What I like to do here is add the pork run off from the ribs into the sauce base (replacing an equal amount of water in your preferred recipe) for that extra kick of flavor.

Add your sauce to the ribs, and crank the heat up on your oven to at least 450 degrees Fahrenheit. Cook (uncovered, this time)  an extra 10 to 15 minutes or until the sauce has caramelized around the tips of the rib bones.

And that’s it! It takes a while, but it’s quite worth it. Cut, serve, and enjoy.

However, if you’re in a bit of a hurry, you can take a shortcut.

2. Fast Method (Optional)

Barbecue meat

This method is much the same as the previous, except you’re going to be cooking at 400 degrees Fahrenheit the whole time.

Preheat your oven, remove the membrane (if you want) and rub down your ribs.

Now, thoroughly encase your ribs in a tin foil “pocket”. This should take two pieces, one of which needs to be slightly bigger than the other. Crimp the edges around each other to form a loose seal; it doesn’t need to be airtight but it shouldn’t allow the steam to escape too easily either.

With this method, you’re going to be cooking for somewhere between an hour and 15 or 30 minutes (75 to 90 minutes), or until internal temperature hits 190 degrees Fahrenheit or a bit above.

And then, same as above, crank the temperature to 450 degrees Fahrenheit or a bit higher, slather your ribs in the sauce, and cook for another 10 to 15 minutes until caramelized.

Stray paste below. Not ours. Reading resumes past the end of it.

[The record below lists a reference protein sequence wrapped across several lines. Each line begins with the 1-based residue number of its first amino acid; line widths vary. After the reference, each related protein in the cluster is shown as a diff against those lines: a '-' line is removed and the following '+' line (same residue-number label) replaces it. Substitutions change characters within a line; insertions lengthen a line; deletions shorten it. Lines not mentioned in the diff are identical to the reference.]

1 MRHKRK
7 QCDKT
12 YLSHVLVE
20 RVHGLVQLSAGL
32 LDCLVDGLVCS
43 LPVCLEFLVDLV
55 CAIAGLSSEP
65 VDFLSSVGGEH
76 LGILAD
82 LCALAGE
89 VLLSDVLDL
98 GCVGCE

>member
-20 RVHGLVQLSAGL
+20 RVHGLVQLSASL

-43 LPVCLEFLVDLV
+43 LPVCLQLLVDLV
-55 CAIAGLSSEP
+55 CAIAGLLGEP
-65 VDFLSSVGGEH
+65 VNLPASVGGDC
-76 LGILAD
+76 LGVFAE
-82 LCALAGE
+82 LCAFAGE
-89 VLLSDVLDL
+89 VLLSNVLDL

These ribs come out great, though be prepared for them to be a bit juicier than ribs cooked the other way. They’re tasty, but won’t quite have that same texture; it comes out closer to tenderloin on a bone than anything else.

This could be considered a desirable property, and I think it’s pretty good. However, it IS different, so be prepared for that.

Read more: Excellent BBQ sauce.

3. Bonus Recipe: Slow Cooker Ribs!

Ribs cooked in a slow cooker are very interesting, because if you’re not careful you’re going to end up with pulled pork rather than ribs.

However, it can be done, and is a great recipe for a busy day.

For this one, you’ll definitely want to marinate your ribs overnight, with whatever seasonings you prefer. This is a bonus for other options, but imperative here.

Toss them in your slow cooker (if they don’t fit, toss the rack in half and stack the pieces on top of each other) and cook on low for at least 6 hours, and up to 8; err toward the 6 (this makes this better for a busy weekend with a ton of errands than a work day).

When the cooking is done, whip up your sauce and toss them in a preheated 450 degrees Fahrenheit oven for 10 to 15 minutes, as usual.

These will likely be the most fall off the bone ribs you’ve ever had, similar to ribs served at a certain fast casual dining establishment known for its ribs…but a whole lot tastier. Still, this has the :almost too juicy” problem in spades, so consider reserving the pork juices for another recipe rather than adding most of it back into the sauce.

Leftover pork fat makes for great fried rice!